Hitachi and Japanese ciggie lighter maker Tokai will ship a direct methanol fuel cell system for PDAs in 2005. And they have already built the prototype, the pair said this week.
The two companies believe they can develop the prototype into a device the size of a AA battery, as their concept design shows.
Inside the cell, the methanol fuel is mixed with air in the presence of a catalyst coats on the electrode. The catalyst comprises metallic nano particles between 1nm and 2nm in diameter. The chemical reaction generates electricity. It also produces water and carbon dioxide, making it more environmentally friendly than other battery technologies, the companies claimed.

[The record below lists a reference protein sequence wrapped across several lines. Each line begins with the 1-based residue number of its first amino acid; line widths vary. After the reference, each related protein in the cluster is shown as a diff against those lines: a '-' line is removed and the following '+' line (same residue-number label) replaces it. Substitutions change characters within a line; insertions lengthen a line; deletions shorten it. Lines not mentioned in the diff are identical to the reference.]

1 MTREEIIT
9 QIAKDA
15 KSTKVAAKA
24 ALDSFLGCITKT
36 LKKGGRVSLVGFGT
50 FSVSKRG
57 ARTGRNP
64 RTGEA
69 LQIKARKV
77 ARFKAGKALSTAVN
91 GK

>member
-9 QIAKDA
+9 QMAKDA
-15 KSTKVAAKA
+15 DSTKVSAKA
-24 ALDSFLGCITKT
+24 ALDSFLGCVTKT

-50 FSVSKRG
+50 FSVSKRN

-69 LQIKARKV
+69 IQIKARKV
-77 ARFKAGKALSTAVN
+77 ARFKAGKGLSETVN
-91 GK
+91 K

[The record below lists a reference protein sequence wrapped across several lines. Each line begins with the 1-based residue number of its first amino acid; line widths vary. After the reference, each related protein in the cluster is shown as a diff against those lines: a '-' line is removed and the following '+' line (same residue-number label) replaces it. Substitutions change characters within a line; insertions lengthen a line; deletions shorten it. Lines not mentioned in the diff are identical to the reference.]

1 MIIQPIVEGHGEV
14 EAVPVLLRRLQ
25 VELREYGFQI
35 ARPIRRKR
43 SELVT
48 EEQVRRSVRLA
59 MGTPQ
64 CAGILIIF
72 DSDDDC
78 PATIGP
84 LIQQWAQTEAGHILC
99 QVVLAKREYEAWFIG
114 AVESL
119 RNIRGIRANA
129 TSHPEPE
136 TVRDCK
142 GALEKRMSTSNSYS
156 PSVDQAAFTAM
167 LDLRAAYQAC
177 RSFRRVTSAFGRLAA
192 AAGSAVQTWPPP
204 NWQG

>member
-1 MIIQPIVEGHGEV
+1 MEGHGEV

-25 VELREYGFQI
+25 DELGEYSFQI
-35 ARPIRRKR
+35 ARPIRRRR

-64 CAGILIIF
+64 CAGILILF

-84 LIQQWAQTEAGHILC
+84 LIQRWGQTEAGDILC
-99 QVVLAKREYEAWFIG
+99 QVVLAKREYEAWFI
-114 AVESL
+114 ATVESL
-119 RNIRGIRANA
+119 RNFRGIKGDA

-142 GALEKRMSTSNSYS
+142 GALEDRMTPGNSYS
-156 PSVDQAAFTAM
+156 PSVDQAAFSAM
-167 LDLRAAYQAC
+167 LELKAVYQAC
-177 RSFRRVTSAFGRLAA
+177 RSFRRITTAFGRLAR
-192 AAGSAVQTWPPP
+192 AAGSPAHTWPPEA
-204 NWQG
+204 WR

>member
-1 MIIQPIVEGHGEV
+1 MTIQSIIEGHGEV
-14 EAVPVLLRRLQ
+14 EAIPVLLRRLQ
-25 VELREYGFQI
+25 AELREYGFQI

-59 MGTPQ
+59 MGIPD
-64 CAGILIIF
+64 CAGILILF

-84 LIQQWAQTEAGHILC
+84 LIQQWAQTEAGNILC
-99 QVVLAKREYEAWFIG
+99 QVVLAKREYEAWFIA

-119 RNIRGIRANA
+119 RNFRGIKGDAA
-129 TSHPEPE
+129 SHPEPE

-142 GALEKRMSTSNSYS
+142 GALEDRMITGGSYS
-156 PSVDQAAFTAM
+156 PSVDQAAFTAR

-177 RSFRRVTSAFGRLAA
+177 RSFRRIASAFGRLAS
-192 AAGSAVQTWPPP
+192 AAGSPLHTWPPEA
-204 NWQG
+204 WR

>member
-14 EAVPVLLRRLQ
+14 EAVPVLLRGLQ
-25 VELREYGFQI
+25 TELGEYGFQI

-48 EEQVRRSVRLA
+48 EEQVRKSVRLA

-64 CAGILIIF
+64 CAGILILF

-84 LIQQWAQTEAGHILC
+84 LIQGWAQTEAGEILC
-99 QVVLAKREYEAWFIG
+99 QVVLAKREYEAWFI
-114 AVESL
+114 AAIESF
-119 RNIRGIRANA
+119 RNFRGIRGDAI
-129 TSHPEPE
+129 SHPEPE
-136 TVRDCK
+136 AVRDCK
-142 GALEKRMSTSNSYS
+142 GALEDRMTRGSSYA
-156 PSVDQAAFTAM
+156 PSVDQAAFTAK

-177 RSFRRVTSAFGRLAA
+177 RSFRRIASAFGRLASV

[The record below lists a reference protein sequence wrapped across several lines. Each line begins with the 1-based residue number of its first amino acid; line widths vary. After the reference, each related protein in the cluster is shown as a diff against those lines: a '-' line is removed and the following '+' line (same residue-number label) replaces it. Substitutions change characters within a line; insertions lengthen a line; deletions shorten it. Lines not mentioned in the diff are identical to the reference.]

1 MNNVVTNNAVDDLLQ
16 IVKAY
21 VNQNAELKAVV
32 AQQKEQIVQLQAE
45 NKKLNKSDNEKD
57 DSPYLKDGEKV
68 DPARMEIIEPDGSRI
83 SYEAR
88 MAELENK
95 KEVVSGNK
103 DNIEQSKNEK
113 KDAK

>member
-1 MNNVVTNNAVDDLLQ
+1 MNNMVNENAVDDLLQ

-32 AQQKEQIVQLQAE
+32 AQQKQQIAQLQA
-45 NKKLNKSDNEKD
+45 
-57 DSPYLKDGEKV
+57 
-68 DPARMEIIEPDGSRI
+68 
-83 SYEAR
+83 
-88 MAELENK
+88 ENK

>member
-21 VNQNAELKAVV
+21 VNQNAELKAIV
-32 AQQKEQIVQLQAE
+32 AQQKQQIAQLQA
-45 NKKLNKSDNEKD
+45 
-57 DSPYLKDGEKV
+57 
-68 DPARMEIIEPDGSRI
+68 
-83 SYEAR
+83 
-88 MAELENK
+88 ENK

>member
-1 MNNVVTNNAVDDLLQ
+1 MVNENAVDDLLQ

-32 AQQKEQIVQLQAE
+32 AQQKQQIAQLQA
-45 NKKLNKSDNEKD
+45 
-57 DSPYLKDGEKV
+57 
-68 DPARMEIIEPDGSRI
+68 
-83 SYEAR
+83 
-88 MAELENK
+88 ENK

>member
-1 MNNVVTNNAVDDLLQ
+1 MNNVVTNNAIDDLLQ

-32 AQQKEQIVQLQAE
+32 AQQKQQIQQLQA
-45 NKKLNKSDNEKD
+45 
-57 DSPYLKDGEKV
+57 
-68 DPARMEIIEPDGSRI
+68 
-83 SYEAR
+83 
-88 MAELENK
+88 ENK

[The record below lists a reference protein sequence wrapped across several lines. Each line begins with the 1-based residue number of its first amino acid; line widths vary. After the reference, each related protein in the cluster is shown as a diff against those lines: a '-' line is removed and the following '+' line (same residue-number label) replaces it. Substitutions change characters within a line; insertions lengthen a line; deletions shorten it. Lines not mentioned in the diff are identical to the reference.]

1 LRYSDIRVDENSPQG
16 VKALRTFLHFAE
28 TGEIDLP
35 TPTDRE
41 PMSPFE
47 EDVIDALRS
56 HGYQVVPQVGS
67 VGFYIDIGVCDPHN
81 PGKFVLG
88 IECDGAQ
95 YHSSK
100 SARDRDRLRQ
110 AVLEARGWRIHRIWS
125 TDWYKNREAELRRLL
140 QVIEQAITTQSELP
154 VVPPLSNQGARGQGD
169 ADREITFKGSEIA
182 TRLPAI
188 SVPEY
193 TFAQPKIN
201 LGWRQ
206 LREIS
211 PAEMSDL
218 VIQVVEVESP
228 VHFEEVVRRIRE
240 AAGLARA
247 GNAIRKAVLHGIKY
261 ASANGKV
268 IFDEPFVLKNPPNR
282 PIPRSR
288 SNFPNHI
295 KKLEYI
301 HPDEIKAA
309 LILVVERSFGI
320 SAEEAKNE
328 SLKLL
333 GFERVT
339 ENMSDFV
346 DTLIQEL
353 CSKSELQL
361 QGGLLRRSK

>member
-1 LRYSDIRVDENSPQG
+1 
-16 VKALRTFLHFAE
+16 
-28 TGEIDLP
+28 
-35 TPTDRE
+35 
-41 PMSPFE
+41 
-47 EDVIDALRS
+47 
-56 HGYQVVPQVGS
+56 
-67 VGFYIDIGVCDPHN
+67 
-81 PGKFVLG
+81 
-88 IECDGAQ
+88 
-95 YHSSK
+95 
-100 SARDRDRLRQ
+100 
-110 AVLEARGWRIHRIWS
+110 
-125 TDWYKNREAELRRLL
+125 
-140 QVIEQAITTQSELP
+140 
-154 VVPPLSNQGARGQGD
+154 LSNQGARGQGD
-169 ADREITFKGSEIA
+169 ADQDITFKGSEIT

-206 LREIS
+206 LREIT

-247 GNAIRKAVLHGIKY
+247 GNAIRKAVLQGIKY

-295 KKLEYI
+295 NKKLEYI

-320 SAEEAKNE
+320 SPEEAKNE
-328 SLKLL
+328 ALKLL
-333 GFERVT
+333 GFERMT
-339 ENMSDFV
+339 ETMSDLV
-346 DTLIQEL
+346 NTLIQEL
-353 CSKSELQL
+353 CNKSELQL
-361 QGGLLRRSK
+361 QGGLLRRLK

The prototype contains a 20 per cent solution of methanol, enough, the companies say, to provide sufficient fuel to power a handheld device for six to eight hours. The water produced by the electricity-generating chemical reaction is used to dilute the fuel down to the right concentration, 3-6 per cent, needed for the reaction to take place.
Hitachi first demonstrated its fuel cell system back in March. NEC is also known to be working on a similar system of its own, as is Toshiba. Unlike Hitachi, they are targeting the notebook computer market.
In October, Toshiba showed off a PDA-sized version of its fuel system that can recharge a mobile phone. ®
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